Definition 1Let . Definewhere .

Then is called d-dimensional Hausdorff measure in .

Remark 1Hausdorff measure is a Borel outer measure, it is not Radon for because is not finite with respect to . And it is a measure if restricted on Lebesgue measurable sets (by Caratheodory condition: We say a set satisfies Caratheodory condition, if for any set , ). Moreover, note that gives the volume of unit ball in dimension if is an integer, we naturally have (not trivially) , where is the n-dimensional Lebesgue measure.

Here are some basic properties of Hausdorff measures:

Theorem 2on , for all . And hence on .

*Proof:* Note that , we have for .

Denote by for . Then

So for all , hence on .

Theorem 3on for .

*Proof:* Let be a unit cube in , we can divide it into cubes with side-length , diameter . So

Send we will have , hence on .

Theorem 4Let , , then

- If , then .
- If , then .

*Proof:* Note that the second statement is the contraposition of the first one. To prove the first statement, fix a , there exists a cover of , with , such that

Then we have

Send we will have .

Having this theorem, we know that for any set there exists only one such that is neither nor . It is natural to define this to be its dimension.

Definition 5We say the Hausdorff dimension of a set is

Note that the Hausdorff dimension need not be an integer. Even if is an integer, it doesn’t mean is a -dimensional surface in any sense.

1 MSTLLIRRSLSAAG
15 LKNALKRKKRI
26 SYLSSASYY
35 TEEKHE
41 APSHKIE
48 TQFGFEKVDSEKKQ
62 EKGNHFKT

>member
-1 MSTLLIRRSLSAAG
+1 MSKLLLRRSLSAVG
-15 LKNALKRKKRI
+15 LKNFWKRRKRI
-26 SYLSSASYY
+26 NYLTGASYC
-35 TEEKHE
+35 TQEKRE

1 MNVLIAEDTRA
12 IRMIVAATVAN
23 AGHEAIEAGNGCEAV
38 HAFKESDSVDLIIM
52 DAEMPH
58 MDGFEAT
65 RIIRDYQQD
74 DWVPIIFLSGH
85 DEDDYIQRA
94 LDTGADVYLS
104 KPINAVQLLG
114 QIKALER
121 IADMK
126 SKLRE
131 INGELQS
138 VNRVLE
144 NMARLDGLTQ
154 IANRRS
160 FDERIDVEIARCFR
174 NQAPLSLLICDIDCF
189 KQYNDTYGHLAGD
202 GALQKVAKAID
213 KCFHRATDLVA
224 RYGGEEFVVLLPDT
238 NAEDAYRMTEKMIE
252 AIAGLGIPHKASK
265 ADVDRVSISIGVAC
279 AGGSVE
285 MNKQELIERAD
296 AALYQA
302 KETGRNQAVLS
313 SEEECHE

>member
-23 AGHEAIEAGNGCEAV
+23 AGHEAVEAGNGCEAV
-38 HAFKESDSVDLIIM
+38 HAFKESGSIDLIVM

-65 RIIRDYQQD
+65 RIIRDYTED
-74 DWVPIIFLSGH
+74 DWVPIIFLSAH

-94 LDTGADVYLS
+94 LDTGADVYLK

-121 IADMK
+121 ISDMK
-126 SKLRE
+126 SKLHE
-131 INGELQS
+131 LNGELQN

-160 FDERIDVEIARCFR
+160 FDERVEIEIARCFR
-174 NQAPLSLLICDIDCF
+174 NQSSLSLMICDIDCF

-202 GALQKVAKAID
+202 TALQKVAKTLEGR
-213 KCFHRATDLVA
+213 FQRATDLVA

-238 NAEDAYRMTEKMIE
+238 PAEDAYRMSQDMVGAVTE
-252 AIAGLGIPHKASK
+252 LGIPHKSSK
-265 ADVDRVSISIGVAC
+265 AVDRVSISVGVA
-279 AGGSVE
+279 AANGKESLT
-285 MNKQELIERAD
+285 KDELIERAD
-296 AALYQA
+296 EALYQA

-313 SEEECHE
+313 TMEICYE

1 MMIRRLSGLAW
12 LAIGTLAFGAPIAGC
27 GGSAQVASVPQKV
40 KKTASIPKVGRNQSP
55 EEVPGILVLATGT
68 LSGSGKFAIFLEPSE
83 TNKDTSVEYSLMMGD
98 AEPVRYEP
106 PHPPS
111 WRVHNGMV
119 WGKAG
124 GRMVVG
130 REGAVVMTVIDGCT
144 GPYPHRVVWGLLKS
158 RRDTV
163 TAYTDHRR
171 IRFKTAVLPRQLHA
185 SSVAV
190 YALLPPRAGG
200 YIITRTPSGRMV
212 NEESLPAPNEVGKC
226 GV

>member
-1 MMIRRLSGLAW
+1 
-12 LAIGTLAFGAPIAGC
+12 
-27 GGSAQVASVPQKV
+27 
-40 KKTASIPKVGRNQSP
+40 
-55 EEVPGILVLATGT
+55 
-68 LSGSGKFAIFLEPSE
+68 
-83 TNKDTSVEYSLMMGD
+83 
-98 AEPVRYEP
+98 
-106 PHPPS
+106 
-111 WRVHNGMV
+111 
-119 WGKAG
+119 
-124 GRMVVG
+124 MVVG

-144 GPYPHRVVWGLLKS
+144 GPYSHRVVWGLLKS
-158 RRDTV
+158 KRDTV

Another important and related measure is called capacity, and it is defined as follows.

Definition 6Let , we define the p-capacity of by

Obviously, by density we can consider instead of .

It’s not hard to see is an outer measure, by knowing that given a sequence of functions , denote by and , then -a.e. As we know, given an outer measure, one can construct a -algebra by Caratheodory condition such that it is a measure restricted to this -algebra. But in this case, we are not that interested in it because the -algebra only contains sets of capacity 0 or . And here are some properties of capacities that one can easily prove.

Theorem 7 (Properties of )

- open,
- , for .
- .
- .

From the scaling, we can see that the capacity does not measure the “volume” of the set. And according this scaling, it is natural to look for the relations between and .

Theorem 8Assume , if , then .

Note that this is a refinement of the third statement of last theorem

*Proof:* First we claim that there exists a constant such that for any neighborhood containing , there exists an open set and such that

To proof the claim, let be a neighborhood of and set . Since , we can find a sequence of ball with such that , and

Set

Then . Set and , then and

Now we use the claim inductively. We find a sequence of , from the claim, and relate them by . Set and . Then and on . Therefore

since are discrete and .

The next important relation is that, given , we will have some information on its Hausdorff dimension. Before proving it, we need a Lemma.

Lemma 9Let , suppose and defineThen .

*Proof:* From Lebesgue differential theorem one can see . Then by the absolute continuity of Lebesgue integral, there exists a and such that whenever . Fix a and an , we define a set

Since , we can fix an open set with , and consider a family of balls